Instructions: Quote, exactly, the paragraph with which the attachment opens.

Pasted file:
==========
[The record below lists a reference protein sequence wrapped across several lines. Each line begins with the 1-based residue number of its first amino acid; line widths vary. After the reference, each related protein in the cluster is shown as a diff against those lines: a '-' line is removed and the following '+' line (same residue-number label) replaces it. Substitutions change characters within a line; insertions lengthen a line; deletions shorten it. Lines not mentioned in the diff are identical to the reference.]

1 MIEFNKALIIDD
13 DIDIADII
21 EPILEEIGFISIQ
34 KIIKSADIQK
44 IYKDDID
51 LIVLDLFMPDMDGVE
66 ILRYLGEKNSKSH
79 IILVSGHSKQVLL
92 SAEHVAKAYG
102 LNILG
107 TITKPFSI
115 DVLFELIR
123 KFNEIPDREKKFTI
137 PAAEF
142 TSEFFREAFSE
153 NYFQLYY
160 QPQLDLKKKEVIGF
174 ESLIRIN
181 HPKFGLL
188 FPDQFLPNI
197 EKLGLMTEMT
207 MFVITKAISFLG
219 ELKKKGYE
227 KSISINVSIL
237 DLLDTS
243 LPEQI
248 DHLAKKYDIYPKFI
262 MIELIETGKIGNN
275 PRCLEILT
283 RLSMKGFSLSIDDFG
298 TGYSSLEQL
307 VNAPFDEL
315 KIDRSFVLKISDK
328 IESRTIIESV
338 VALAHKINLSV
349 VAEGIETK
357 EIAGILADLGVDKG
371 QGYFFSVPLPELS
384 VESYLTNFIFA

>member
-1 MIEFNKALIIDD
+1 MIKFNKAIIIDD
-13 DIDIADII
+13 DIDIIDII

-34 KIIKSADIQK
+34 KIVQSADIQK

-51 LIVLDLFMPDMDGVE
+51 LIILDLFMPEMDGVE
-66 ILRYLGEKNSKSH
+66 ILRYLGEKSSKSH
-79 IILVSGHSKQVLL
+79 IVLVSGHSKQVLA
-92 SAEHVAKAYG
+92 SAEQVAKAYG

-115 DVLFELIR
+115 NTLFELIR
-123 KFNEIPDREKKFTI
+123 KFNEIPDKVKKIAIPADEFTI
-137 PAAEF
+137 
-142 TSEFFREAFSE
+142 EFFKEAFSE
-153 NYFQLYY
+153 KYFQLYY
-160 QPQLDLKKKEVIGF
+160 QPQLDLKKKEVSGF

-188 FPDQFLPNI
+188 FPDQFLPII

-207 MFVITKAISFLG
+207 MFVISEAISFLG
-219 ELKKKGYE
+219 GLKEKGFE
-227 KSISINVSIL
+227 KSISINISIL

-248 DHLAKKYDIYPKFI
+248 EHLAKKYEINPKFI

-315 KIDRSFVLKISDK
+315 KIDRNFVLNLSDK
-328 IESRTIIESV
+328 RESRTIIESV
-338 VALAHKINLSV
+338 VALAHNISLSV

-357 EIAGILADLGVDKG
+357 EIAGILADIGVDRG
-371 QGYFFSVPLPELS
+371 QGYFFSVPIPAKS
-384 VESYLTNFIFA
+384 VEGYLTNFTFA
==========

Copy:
[The record below lists a reference protein sequence wrapped across several lines. Each line begins with the 1-based residue number of its first amino acid; line widths vary. After the reference, each related protein in the cluster is shown as a diff against those lines: a '-' line is removed and the following '+' line (same residue-number label) replaces it. Substitutions change characters within a line; insertions lengthen a line; deletions shorten it. Lines not mentioned in the diff are identical to the reference.]